Depth of character
Characters need depth—some measures of diversity, quirkiness, and unpredictability—to move beyond being merely credible and able to fully engage an audience. Fiction becomes more lifelike when the plot twists, a character responds differently than we figured, and the outcome remains logical for other characters and for us to understand.
Characters need depth-some measures of diversity, quirkiness, and unpredictability-to move beyond being merely credible and able to fully engage an audience.
Fiction becomes more lifelike when the plot twists, a character responds differently than we figured, and the outcome remains logical for other characters and for us to understand...at present and as the story line progresses.
Software for human-machine interface and supervisory control and data acquisition (HMI/ SCADA) has gained enough depth to engage operators in integrating the goals of discrete, process, batch, and hybrid applications beyond islands of automation. More diverse software capabilities make the plot twists of today's plant-floor environments more credible for operators and other decision-makers in the organization to understand in a broader context. Let's face it-if the people making the stuff cannot connect to and participate in real-time decisions concerning customers, then goals are set and decisions made in fictional settings, without roots in the reality of the moment.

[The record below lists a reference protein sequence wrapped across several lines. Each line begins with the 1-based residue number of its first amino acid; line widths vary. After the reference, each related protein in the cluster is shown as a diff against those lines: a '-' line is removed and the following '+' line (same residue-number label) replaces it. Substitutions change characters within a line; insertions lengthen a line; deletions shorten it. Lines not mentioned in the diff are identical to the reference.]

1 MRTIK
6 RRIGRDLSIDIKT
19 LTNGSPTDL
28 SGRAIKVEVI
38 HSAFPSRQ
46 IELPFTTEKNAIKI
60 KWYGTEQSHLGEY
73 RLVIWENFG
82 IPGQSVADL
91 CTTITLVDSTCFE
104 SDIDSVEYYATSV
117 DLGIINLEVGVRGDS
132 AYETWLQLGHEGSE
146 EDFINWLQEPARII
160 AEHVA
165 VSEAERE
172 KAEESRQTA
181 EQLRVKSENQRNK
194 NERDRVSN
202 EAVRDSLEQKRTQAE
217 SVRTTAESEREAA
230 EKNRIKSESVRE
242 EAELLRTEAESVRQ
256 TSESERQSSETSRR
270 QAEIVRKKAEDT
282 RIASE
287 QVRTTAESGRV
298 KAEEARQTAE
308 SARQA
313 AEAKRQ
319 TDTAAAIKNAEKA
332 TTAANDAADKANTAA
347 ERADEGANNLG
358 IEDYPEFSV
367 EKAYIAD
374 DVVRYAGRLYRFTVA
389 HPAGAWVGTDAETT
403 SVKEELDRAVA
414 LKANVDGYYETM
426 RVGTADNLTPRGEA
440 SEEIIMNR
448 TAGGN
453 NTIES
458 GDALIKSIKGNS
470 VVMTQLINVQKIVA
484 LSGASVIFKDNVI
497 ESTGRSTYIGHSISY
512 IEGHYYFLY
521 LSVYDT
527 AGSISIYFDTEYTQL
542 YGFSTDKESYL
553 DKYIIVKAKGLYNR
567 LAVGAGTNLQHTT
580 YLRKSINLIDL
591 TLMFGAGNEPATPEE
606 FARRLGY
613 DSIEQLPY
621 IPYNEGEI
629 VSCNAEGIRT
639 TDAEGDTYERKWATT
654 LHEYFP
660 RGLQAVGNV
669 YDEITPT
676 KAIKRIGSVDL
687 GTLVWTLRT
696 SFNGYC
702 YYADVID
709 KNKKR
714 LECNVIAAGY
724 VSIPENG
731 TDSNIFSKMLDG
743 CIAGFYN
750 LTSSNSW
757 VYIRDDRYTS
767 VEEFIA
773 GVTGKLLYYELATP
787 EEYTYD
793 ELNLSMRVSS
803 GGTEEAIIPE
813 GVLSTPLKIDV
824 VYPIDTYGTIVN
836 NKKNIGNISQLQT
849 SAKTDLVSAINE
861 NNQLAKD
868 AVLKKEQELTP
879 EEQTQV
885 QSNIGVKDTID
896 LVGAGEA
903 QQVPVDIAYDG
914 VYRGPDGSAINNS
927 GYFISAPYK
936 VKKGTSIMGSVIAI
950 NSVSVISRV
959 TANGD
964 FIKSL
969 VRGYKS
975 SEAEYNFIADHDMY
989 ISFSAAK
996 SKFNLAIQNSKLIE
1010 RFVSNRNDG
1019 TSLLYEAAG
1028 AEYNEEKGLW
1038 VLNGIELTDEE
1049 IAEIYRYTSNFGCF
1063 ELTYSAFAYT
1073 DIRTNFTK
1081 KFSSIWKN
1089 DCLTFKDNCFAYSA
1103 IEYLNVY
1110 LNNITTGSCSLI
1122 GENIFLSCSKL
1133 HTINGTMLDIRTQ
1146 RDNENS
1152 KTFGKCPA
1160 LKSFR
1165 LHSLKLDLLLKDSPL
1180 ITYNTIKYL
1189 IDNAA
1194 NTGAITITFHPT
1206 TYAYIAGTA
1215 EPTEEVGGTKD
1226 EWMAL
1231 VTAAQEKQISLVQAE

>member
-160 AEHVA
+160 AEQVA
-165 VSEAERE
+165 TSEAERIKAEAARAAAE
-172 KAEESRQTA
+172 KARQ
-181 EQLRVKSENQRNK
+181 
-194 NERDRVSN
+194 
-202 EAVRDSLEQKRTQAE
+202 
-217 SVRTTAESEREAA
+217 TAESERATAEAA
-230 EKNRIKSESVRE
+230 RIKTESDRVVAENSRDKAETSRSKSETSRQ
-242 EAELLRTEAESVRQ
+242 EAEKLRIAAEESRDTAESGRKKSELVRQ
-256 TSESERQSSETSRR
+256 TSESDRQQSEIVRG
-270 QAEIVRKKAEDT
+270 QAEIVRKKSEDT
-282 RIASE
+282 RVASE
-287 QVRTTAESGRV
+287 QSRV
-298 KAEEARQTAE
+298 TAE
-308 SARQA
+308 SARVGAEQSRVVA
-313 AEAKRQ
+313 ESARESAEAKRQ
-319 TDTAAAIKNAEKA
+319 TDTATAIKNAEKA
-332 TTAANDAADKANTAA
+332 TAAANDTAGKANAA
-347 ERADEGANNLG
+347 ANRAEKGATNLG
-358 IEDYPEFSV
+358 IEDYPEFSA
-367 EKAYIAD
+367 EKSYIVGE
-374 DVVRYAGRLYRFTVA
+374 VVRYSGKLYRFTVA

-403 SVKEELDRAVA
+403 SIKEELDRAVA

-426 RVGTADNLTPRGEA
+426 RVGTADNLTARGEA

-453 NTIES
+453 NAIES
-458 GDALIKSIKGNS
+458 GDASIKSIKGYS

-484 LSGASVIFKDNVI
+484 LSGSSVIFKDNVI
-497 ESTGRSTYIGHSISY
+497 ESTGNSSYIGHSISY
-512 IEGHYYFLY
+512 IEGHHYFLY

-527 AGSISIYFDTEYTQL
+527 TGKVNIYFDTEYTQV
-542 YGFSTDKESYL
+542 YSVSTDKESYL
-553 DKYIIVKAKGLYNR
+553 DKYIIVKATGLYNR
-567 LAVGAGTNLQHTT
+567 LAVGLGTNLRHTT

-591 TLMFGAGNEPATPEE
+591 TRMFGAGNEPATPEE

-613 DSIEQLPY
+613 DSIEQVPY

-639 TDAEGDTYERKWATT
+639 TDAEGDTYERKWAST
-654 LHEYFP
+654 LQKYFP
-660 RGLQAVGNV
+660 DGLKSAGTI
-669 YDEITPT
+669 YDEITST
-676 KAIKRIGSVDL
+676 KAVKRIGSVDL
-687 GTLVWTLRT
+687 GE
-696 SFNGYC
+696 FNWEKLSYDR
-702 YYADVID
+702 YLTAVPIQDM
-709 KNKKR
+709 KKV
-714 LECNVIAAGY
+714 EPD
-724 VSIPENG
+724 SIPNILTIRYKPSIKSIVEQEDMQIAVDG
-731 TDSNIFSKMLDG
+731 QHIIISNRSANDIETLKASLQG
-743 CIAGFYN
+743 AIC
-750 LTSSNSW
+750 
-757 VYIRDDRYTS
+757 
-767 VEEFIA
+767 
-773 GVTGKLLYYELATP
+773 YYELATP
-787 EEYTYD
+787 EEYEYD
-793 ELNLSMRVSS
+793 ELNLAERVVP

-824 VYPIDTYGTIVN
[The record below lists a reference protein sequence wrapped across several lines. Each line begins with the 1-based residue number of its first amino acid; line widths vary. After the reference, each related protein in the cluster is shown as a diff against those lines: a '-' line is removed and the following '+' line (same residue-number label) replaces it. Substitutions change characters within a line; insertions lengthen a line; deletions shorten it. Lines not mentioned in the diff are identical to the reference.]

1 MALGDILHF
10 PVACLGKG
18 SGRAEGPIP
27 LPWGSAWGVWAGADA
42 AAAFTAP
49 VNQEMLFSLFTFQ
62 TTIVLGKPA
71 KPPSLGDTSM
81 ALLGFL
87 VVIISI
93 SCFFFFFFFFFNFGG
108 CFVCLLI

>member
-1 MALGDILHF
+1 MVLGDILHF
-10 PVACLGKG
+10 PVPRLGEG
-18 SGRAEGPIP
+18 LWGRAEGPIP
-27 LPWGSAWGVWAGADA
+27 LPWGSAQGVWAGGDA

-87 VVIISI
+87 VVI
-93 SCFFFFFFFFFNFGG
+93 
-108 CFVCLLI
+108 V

Today's HMI/SCADA software contains depth of character, offering ''More than Pretty Pictures,'' as Gary Mintchell, Control Engineering senior editor, explains in the December 2002 cover story.
Similarly, in fiction, certain smart characters are doomed to failure as circumstances conspire to overwhelm them. They cannot seem to advance beyond just being smart, to apply intelligence to a situation.
Making a final control element ''smart'' allows it to respond favorably to input in the present. Going beyond that, an 'intelligent' control element adds the ability to anticipate and predict what's going to happen. With proper sensing inputs and programming, the controller or positioner can start responding ahead of what present conditions might suggest, keeping ahead of, and even changing the curve.
''Making Controllers/ Positioners Smarter is Smart Business,'' by Dave Harrold, Control Engineering senior editor, examines how such digital intelligence reduces process variability and operating costs, and improves uptime and safety.
Whether curling up with some fun fiction or trusted observations, December often prompts reflection upon the events and developments of the past year...and pondering about the promise of 2003.
Consider how more intelligent investments in applying technologies, in the people around us, and in ourselves, can bring about a greater good. And then, beyond contemplation, pick a few to transform from fiction into reality.
-Mark T. Hoske, Editor-in-Chief
System integrator information from Control Engineering Online-
System integrators can assist end-users in selecting and implementing technologies. To help find an integrator, the 2003 Automation Integrator Guide is included as a supplement with this issue.
By registering at Integrator G uide
At Control Engineering system integrator channel.
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